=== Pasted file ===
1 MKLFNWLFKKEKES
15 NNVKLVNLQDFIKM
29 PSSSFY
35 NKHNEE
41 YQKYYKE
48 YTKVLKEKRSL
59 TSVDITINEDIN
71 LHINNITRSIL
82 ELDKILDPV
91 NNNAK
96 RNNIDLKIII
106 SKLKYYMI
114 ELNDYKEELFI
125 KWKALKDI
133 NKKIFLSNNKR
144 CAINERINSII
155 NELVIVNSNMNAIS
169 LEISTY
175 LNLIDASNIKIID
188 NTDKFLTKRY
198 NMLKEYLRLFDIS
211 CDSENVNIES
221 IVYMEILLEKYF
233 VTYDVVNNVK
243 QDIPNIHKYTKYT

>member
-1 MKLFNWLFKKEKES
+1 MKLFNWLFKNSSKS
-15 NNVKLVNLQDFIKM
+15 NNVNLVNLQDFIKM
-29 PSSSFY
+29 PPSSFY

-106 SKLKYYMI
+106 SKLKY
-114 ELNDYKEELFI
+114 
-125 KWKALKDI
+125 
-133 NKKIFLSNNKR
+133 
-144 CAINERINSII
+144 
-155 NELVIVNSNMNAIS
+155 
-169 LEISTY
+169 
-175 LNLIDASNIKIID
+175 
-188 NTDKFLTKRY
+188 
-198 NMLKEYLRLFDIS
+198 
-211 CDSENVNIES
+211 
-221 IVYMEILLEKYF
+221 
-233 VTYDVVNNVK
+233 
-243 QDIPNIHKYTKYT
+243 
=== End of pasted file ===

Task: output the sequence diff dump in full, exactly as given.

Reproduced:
1 MKLFNWLFKKEKES
15 NNVKLVNLQDFIKM
29 PSSSFY
35 NKHNEE
41 YQKYYKE
48 YTKVLKEKRSL
59 TSVDITINEDIN
71 LHINNITRSIL
82 ELDKILDPV
91 NNNAK
96 RNNIDLKIII
106 SKLKYYMI
114 ELNDYKEELFI
125 KWKALKDI
133 NKKIFLSNNKR
144 CAINERINSII
155 NELVIVNSNMNAIS
169 LEISTY
175 LNLIDASNIKIID
188 NTDKFLTKRY
198 NMLKEYLRLFDIS
211 CDSENVNIES
221 IVYMEILLEKYF
233 VTYDVVNNVK
243 QDIPNIHKYTKYT

>member
-1 MKLFNWLFKKEKES
+1 MKLFNWLFKNSSKS
-15 NNVKLVNLQDFIKM
+15 NNVNLVNLQDFIKM
-29 PSSSFY
+29 PPSSFY

-106 SKLKYYMI
+106 SKLKY
-114 ELNDYKEELFI
+114 
-125 KWKALKDI
+125 
-133 NKKIFLSNNKR
+133 
-144 CAINERINSII
+144 
-155 NELVIVNSNMNAIS
+155 
-169 LEISTY
+169 
-175 LNLIDASNIKIID
+175 
-188 NTDKFLTKRY
+188 
-198 NMLKEYLRLFDIS
+198 
-211 CDSENVNIES
+211 
-221 IVYMEILLEKYF
+221 
-233 VTYDVVNNVK
+233 
-243 QDIPNIHKYTKYT
+243 